All ingredients must be organic

 It all starts at the farm, where chickens live in barns featuring natural light and ventilation, are free to roam about and even have seasonal access to outdoor pastureland where they can peck at the grass and ‘do bird things.’ istock.com

It all starts at the farm, where chickens live in barns featuring natural light and ventilation, are free to roam about and even have seasonal access to outdoor pastureland where they can peck at the grass and ‘do bird things.’ istock.com

Ensuring organic integrity for organic meat products from farm to plate

Until very recently, organic meat was only really available in the refrigerated meat section of the grocery store. There’s a reason for that. Creating ready-to-eat products for the everyday shopper that include organic meat as an ingredient is more complex than you may think. For Yorkshire Valley Farms, a leading Canadian organic poultry producer, raising organic poultry and bringing it to market are as much a labour of love as a business enterprise. “A lot of people don’t understand the many layers and complexities of the organic system and all the things that need to be done to maintain its integrity,” says Krysten Cooper, director of Corporate Strategy and Sustainability. “The organic chain of command is meticulously managed at all steps.”

It all starts at the farm, where chickens are raised following strict organic standards. The birds live in barns featuring natural light and ventilation, and are raised in lower density flocks, meaning they have more space than in non-organic environments. They are free to roam about, and even have seasonal access to outdoor pastureland where they can peck at the grass and ‘do bird things,’ like dust bathing. The chickens are not treated with antibiotics, which means it’s very important to the farmer that they are kept naturally healthy, since they cannot rely on medications. And finally, their feed is also organic and therefore pesticide-, herbicide- and GMO-free.

With organic poultry as the base, Yorkshire Valley Farms works to create wholesome organic meal offerings. The process to produce fresh poultry products – turkey and chicken – as well as eggs has been perfected by organic farmers over many years. But where it starts to get more challenging is when ingredients are added to make ready-to-cook products like nuggets, meatballs, burgers or pot pies. “As minor as some ingredients may be for some of these products, they must still be organic,” says Liz Kowpak, who heads up the company’s product innovation. “Even the facilities where we cook our products, like the bakery for our pot pies, have to be certified to organic standards,” she says. “It can be quite challenging to ensure the organic integrity of our products in every element of the process, but it’s very rewarding when it all comes together.”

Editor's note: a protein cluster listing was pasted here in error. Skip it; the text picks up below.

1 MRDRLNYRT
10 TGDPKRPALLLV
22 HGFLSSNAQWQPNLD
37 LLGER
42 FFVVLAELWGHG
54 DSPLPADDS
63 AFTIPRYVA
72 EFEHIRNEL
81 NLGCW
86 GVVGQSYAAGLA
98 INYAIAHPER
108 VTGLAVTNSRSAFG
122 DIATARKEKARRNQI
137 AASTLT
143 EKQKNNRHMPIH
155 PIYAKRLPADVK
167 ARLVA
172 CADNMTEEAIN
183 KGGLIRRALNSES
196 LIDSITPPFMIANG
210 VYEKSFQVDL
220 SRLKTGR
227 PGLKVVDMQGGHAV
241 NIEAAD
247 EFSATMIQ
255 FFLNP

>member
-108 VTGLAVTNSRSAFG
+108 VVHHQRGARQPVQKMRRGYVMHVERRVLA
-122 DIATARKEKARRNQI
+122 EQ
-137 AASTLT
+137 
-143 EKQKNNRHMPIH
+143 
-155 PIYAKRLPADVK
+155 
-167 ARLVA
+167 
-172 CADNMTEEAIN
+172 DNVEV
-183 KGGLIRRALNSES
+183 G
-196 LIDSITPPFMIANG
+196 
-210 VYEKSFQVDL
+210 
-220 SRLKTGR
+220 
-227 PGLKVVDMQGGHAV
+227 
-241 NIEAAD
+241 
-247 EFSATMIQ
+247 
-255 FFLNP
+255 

The recent launch of a new organic product that will appeal to sandwich lovers – oven-roasted pre-sliced chicken and turkey – was particularly challenging. Deli meats are typically treated with sodium nitrites in order to maintain shelf life and colour. Yorkshire Valley Farms’ refrigerated deli meats are entirely nitrite free; their shelf life is managed through the use of natural ingredients and a newer processing method that achieves food safety without the use of additives. “We try very hard to keep our recipes simple. We want ingredients that people recognize and can easily pronounce, and use food preparation methods rather than chemically derived ingredients to meet food safety needs wherever possible.” says Ms. Kowpak.

“I look at the freezer aisle in the grocery store very differently now. Instead of thinking how delicious an item might be, I think about how many different ingredients would have had to be sourced, all the organic certifications that would have had to be verified, and all the work it would have taken to verify each stage, “ says Ms. Cooper. The integrity of the organic food system relies on the adherence to strict practices, principles, inspections and certifications, but it also relies on the passion of those who grow and produce the food we eat.

“It’s challenging, but it’s fun work,” says Ms. Kowpak. “We’re very proud of what we do.”

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